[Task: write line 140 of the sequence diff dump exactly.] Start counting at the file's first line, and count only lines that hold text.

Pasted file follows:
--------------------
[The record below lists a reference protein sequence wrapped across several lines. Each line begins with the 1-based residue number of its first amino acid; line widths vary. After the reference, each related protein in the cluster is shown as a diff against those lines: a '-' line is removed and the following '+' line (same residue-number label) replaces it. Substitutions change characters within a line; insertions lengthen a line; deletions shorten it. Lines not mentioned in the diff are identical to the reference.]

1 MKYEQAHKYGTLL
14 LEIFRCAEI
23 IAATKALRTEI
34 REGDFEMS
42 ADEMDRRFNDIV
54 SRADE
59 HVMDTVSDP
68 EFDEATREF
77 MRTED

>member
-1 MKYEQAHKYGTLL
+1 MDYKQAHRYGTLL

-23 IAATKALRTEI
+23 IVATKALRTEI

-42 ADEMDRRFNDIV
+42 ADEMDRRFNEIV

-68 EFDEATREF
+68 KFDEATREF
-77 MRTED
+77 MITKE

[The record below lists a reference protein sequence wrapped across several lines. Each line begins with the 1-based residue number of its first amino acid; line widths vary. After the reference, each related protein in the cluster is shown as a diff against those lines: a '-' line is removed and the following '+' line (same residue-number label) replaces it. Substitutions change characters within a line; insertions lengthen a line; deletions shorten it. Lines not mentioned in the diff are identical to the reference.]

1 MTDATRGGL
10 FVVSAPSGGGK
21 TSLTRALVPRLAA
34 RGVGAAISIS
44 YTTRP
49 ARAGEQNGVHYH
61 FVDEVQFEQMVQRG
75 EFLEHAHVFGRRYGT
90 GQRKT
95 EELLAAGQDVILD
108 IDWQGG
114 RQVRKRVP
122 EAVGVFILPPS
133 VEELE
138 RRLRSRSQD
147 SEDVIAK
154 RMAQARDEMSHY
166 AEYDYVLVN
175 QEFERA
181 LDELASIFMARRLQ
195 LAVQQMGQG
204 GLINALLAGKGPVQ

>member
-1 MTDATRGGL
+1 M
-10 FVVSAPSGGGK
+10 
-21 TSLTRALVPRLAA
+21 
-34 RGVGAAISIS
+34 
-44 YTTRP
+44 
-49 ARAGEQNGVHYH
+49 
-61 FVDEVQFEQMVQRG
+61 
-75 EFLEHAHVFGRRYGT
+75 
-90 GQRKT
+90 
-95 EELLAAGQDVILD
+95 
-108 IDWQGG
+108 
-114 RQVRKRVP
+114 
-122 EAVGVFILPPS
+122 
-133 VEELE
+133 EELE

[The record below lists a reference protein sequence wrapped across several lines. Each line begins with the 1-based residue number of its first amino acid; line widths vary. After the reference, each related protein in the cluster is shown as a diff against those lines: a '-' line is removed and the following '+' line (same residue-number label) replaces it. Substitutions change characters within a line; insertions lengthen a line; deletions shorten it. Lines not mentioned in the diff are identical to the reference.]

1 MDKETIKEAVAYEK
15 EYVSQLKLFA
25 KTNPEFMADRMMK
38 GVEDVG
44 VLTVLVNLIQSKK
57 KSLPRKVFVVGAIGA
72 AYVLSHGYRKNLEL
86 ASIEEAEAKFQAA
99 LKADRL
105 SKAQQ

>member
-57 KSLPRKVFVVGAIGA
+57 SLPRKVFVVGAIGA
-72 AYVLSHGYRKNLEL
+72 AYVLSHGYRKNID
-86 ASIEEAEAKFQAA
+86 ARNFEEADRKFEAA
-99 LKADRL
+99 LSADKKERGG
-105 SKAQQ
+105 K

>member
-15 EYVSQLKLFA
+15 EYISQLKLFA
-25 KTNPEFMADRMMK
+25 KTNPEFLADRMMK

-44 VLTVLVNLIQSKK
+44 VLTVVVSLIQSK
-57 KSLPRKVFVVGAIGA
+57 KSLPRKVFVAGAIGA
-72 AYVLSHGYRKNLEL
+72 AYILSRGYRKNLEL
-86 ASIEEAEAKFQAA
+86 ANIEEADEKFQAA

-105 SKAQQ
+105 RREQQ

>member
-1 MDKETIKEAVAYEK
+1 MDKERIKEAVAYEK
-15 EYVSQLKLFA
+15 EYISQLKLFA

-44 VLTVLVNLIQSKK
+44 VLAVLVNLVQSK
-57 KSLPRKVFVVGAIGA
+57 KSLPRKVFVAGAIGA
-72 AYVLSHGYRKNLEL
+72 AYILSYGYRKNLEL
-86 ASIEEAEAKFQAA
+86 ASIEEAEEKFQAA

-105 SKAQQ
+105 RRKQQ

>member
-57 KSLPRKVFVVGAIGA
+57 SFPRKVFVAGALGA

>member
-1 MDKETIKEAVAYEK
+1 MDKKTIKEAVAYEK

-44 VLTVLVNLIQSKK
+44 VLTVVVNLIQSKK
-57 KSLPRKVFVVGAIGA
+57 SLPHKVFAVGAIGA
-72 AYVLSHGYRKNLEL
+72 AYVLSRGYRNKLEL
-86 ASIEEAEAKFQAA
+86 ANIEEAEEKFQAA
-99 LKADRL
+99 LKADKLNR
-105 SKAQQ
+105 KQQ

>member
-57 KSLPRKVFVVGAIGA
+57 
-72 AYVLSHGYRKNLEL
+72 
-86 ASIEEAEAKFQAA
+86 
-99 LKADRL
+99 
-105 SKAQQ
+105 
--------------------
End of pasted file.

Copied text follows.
-99 LKADRL